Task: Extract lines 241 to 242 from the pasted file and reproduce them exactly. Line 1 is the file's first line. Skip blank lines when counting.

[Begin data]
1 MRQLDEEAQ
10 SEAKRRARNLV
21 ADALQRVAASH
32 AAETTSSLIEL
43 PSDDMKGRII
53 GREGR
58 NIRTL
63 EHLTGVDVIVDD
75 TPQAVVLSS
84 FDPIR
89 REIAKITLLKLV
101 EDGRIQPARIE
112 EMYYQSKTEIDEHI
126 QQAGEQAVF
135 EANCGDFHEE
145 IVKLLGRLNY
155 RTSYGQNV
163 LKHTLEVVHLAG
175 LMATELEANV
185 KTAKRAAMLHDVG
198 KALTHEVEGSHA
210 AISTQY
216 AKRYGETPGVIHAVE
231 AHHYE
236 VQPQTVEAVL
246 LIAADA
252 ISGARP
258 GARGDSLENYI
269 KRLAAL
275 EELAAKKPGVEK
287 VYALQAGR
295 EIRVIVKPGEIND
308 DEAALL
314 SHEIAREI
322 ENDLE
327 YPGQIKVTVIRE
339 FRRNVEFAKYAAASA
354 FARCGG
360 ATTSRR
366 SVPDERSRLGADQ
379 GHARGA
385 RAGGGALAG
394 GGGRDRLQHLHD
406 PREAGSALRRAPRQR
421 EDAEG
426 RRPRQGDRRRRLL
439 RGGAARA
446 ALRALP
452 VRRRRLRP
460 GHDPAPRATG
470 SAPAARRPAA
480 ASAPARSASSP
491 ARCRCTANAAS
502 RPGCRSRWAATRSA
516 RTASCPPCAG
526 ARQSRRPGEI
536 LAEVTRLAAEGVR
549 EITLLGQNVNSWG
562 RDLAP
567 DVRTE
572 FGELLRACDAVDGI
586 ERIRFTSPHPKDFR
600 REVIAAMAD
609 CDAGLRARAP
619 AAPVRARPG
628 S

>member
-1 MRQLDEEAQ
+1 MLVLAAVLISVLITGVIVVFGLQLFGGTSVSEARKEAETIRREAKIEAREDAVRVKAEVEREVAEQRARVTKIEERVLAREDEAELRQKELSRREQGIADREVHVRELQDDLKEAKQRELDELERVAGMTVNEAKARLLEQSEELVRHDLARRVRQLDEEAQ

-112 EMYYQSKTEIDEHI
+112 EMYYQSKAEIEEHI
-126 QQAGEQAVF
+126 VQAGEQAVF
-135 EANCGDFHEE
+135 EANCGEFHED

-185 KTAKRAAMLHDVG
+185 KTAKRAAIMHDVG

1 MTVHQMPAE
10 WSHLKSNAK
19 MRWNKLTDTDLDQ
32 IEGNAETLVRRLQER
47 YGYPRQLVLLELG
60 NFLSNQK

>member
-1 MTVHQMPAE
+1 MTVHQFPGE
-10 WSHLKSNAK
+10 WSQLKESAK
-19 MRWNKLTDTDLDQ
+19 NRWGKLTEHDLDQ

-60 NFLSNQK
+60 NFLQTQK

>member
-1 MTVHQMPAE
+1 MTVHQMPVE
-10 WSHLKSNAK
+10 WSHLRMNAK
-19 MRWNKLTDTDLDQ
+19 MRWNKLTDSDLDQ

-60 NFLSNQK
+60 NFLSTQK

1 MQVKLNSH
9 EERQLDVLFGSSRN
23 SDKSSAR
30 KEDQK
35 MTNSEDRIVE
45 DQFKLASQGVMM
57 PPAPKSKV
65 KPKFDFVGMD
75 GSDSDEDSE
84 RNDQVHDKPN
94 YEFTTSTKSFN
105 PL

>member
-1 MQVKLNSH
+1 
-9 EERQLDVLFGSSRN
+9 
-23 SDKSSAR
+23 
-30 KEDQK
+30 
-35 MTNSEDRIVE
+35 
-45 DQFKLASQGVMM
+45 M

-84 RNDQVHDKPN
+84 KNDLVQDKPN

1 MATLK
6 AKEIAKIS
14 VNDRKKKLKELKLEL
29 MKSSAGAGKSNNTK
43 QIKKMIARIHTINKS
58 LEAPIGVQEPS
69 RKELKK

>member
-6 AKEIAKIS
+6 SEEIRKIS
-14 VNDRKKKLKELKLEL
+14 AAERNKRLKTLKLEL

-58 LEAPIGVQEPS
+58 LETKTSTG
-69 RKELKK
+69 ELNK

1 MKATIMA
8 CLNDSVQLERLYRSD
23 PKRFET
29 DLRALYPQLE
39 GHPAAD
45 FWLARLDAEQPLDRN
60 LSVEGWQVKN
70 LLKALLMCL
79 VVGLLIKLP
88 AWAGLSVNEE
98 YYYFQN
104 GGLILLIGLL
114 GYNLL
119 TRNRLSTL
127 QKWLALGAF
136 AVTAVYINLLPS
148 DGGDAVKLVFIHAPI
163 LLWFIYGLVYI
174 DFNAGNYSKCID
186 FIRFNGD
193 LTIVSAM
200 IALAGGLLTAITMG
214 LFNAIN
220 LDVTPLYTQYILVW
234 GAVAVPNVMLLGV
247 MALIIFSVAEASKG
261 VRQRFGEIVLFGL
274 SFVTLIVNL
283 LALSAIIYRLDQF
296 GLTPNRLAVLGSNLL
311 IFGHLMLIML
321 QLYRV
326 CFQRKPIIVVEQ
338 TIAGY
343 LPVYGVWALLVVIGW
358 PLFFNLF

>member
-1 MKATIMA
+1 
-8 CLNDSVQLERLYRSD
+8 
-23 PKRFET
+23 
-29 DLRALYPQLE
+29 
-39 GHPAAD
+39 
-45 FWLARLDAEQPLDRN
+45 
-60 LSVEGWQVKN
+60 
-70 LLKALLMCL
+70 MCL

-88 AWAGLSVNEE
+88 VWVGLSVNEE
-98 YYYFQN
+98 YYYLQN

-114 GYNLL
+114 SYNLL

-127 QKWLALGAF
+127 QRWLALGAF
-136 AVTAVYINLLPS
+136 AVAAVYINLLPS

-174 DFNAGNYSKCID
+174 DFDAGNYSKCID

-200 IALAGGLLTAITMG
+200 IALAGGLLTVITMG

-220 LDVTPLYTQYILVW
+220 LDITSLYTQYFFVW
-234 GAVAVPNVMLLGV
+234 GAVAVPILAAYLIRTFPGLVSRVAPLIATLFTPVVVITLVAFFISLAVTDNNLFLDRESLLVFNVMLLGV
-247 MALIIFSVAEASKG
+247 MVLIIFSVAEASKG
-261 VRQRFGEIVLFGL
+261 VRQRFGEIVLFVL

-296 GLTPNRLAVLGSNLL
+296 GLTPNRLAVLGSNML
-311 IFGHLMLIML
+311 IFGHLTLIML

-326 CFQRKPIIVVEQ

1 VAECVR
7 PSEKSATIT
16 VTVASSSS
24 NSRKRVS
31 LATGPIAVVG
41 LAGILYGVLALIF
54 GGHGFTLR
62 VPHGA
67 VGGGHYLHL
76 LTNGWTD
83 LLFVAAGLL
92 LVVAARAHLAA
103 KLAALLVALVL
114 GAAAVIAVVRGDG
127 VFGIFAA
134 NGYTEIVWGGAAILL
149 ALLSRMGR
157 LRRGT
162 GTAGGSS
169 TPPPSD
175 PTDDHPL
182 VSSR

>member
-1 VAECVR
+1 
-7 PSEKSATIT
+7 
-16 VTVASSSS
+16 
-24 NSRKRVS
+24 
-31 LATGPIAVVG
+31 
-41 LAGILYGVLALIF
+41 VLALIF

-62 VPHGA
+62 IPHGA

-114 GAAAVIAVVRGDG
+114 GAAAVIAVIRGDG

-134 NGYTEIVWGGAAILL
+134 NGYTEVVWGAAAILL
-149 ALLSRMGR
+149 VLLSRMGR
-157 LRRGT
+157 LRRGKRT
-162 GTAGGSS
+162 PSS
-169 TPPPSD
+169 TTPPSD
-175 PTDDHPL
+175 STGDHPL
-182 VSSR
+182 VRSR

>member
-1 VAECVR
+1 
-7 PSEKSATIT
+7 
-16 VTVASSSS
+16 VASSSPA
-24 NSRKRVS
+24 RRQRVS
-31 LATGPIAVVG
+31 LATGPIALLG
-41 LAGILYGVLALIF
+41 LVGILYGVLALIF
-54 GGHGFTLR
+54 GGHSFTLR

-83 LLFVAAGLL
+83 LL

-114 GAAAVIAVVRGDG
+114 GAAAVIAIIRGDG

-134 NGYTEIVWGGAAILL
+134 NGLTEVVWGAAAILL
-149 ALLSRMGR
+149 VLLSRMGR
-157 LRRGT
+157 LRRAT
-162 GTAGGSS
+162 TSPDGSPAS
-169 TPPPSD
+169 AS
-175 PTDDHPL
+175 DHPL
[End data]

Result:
149 ALLSRMGR
157 LRRGT